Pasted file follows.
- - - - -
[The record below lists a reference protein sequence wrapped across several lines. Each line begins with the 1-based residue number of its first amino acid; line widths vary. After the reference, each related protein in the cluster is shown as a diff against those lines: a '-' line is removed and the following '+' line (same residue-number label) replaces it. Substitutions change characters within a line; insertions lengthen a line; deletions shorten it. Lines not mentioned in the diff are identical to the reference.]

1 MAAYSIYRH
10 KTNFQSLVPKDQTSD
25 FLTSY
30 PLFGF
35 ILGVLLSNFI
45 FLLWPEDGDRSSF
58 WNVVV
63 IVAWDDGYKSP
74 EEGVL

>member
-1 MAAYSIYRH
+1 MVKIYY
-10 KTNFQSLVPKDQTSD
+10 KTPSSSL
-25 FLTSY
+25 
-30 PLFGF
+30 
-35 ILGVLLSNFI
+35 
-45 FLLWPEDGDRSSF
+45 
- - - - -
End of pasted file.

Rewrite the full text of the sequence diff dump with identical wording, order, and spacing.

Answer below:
[The record below lists a reference protein sequence wrapped across several lines. Each line begins with the 1-based residue number of its first amino acid; line widths vary. After the reference, each related protein in the cluster is shown as a diff against those lines: a '-' line is removed and the following '+' line (same residue-number label) replaces it. Substitutions change characters within a line; insertions lengthen a line; deletions shorten it. Lines not mentioned in the diff are identical to the reference.]

1 MAAYSIYRH
10 KTNFQSLVPKDQTSD
25 FLTSY
30 PLFGF
35 ILGVLLSNFI
45 FLLWPEDGDRSSF
58 WNVVV
63 IVAWDDGYKSP
74 EEGVL

>member
-1 MAAYSIYRH
+1 MVKIYY
-10 KTNFQSLVPKDQTSD
+10 KTPSSSL
-25 FLTSY
+25 
-30 PLFGF
+30 
-35 ILGVLLSNFI
+35 
-45 FLLWPEDGDRSSF
+45 